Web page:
- While Neil Armstrong got to be the first to take a step on the Moon, Buzz managed his own historic “First!”, becoming the first person to urinate on the Moon. Take THAT Mr. “One Small Step!”
- During STS-37, astronaut Jay Apt’s suit was punctured while space walking. The hole size was 1/8 of an inch, but Apt’s skin sealed it. In fact, he didn’t even realize this had happened until after he got back in the ship and saw the red mark on his hand. Even then, he didn’t think anything of it, but ground control knew he had punctured his suit. They just hadn’t told him as there appeared to be no immediate danger and they didn’t want to alarm him.
- The United States once planned on nuking the Moon. The project was labeled “A Study of Lunar Research Flights” or “Project A119” and was developed by the U.S. Air Force in the late 1950s. It was felt that this would be a relatively easy thing to do and would also boost public perception of how the U.S. was doing in comparison to the Soviet Union in terms of the space race. A young Carl Sagan was one of the scientists who worked on this project, hired to study how exactly the resulting cloud would expand on the Moon so that they could be sure it would be clearly visible from Earth. Sagan felt the project had scientific merit in that the cloud could be closely examined by scientists. The project was eventually scrapped as it was determined that the public would not respond favorably to the U.S. dropping a nuclear bomb on the Moon.
- According to research done on the roads of New Zealand, the common zebra striped crosswalk without any additional signaling actually increases the chances of pedestrians getting hit by a car by 28% over if the person had just Jaywalked. It is thought this is the case because pedestrians crossing in crosswalks are much less careful than those crossing the road elsewhere, even to the point that many people observed in studies don’t even bother to look if anyone is coming before entering a crosswalk. A similar study done in the United States on 1000 marked and unmarked popular crossing areas showed that marked locations had a much higher rate of pedestrian accidents than unmarked so long as there weren’t any other signals included with the crosswalk, such as a stop sign/light or flashing lights. They also found that including a raised “safety” median for pedestrians to stand in the middle of roads made no difference to the safety of the pedestrians regardless of the number of lanes on the road.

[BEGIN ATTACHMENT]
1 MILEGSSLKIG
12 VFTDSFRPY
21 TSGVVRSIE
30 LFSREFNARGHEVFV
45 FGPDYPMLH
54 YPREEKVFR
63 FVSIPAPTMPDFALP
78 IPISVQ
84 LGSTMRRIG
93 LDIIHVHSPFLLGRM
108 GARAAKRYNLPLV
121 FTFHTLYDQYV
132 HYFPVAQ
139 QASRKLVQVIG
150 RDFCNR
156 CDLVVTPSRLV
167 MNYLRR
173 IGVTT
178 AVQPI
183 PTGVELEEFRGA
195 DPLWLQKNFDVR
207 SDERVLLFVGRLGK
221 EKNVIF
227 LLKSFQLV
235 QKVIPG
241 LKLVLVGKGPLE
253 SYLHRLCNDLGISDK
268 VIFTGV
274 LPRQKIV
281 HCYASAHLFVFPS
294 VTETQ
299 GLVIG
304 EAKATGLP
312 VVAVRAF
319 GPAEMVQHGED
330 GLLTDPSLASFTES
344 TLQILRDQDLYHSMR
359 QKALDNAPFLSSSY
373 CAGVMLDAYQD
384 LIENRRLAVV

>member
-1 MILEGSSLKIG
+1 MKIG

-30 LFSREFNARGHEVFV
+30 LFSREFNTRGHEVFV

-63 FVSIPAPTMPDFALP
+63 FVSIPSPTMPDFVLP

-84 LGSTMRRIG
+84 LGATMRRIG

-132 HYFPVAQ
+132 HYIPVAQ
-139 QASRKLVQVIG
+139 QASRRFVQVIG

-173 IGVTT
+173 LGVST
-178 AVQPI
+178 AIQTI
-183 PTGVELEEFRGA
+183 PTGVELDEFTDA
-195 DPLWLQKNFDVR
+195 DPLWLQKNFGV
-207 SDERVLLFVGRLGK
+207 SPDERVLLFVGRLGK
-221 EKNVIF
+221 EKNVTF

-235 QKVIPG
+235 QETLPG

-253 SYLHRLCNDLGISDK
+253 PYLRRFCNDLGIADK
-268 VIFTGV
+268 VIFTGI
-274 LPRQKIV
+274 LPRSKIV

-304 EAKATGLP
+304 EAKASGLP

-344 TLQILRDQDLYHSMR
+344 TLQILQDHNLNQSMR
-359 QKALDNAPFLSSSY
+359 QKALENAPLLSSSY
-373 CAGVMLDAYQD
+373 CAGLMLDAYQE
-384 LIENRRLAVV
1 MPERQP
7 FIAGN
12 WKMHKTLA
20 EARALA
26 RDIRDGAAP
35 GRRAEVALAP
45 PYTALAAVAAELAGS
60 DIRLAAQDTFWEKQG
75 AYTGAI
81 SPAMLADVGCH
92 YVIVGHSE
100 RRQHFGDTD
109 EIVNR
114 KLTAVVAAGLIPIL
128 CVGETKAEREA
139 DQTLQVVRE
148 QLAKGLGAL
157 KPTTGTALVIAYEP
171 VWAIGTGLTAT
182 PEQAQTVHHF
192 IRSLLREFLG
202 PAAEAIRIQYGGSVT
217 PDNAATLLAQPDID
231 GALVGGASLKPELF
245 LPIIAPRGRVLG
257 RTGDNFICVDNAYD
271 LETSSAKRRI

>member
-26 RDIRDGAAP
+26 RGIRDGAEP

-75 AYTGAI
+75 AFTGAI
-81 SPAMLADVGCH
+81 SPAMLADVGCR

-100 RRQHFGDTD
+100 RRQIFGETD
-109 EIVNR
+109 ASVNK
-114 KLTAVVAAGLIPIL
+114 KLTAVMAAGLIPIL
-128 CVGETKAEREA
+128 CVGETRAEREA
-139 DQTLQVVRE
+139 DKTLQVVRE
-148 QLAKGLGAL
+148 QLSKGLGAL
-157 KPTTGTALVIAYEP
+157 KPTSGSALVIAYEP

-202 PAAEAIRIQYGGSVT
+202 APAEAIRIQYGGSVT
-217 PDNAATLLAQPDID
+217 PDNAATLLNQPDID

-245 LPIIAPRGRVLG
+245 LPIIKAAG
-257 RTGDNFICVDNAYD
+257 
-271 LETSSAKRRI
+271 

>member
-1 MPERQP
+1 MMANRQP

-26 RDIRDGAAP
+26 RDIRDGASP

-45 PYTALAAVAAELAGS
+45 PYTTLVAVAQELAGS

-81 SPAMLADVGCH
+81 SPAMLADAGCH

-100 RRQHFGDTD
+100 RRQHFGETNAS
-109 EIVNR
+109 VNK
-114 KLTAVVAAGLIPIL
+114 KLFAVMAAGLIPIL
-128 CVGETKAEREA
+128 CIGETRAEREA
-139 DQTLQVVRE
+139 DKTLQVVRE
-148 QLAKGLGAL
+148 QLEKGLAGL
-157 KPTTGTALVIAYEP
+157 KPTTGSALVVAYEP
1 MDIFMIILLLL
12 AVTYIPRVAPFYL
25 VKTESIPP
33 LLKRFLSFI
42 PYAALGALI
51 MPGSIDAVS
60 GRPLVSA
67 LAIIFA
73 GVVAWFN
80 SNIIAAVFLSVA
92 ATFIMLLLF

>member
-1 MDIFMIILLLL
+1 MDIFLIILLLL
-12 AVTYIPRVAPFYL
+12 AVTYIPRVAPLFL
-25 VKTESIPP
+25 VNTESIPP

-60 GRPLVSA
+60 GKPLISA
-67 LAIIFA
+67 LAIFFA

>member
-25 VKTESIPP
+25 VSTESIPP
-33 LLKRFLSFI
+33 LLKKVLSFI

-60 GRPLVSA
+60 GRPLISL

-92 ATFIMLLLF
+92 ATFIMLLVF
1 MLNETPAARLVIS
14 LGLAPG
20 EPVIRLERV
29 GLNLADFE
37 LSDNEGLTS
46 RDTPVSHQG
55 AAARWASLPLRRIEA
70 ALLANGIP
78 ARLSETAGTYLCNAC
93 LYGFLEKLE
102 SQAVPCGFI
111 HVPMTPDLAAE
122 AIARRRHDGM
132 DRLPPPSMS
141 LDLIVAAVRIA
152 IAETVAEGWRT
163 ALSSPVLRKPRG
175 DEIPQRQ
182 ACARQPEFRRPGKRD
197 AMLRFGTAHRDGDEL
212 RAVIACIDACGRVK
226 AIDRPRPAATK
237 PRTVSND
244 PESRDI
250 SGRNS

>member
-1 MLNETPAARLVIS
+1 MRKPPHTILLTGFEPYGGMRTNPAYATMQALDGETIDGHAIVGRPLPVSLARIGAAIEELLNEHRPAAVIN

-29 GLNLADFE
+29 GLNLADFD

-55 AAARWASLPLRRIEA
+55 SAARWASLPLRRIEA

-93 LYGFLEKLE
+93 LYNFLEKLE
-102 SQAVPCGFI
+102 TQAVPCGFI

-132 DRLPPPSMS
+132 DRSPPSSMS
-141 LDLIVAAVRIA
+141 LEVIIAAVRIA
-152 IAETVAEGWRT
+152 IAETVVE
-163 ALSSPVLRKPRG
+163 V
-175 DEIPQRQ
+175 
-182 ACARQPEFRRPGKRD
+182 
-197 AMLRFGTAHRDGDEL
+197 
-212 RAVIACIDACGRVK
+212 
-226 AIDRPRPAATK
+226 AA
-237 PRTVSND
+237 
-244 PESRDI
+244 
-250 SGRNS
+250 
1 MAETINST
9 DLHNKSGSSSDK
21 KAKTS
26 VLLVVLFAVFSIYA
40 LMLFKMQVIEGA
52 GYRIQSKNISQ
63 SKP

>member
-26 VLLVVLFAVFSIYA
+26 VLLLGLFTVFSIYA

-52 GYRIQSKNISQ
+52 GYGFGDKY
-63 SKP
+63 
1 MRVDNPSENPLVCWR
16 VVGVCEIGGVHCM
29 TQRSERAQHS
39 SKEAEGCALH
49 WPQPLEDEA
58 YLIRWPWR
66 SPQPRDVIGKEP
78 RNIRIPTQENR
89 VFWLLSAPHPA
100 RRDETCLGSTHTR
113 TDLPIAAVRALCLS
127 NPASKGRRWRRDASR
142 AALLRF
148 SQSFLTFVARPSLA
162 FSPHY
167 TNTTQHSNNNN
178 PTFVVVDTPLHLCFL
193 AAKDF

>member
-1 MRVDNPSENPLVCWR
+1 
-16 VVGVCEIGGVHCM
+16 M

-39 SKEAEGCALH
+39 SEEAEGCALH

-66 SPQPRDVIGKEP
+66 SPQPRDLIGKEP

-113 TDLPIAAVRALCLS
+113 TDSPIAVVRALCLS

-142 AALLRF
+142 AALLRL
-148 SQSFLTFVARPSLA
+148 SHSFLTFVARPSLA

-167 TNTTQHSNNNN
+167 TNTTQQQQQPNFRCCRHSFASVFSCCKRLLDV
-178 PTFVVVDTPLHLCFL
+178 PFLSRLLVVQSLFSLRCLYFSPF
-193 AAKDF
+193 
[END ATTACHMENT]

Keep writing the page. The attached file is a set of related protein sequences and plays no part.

Breakfast Time is an oil paintingon canvas completed in 1887 by the Swedish artist Hanna Pauli(1864–1940). Measuring 91 by 87 centimetres (36 by 34 in), it shows a dining table standing in the garden, set for breakfast. Since 1910, the painting has been held by the National Museum in Stockholm.
Clouds roll over Lake of the Clouds in Porcupine Mountains Wilderness State Park. The park, which spans around 60,000 acres of land in Michigan's Upper Peninsula, offers back-country camping, hiking, and mountain biking.
(who has knit this pattern for everyone she knows who "wears scarves")
crochet, must translate
FLOWER POWER SCARF
Stepping Stairs Throw
Metal Pot Spout Jigsaw Puzzle
Tricky jar top and no hunk to help you out?
Grab a rubber glove for extra grip.
Please pause for 2 minutes and read this:
1. Let’s say it’s 7.25pm and you’re going home (alone of course) after an unusually hard day on the job.
2. You’re really tired, upset and frustrated.
3 Suddenly you start experiencing severe pain in your chest that starts to drag out into your arm and up in to your jaw. You are only about five km from the hospital nearest your home.
4. Unfortunately you don’t know if you’ll be able to make it that far.
5. You have been trained in CPR, but the guy who taught the course did not tell you how to perform it on yourself.
6. HOW TO SURVIVE A HEART ATTACK WHEN ALONE? Since many people are alone when they suffer a heart attack without help, the person whose heart is beating improperly and who begins to feel faint, has only about 10 seconds left before losing consciousness.
7. However, these victims can help themselves by coughing repeatedly and very vigorously. A deep breath should be taken before each cough, and the cough must be deep and prolonged, as when producing sputum from deep inside the chest. A breath and a cough must be repeated about every two seconds without let-up until help arrives, or until the heart is felt to be beating normally again.
8. Deep breaths get oxygen into the lungs and coughing movements squeeze the heart and keep the blood circulating. The squeezing pressure on the heart also helps it regain normal rhythm. In this way, heart attack victims can get to a hospital.
James Olstein is an illustrator living in Philadelphia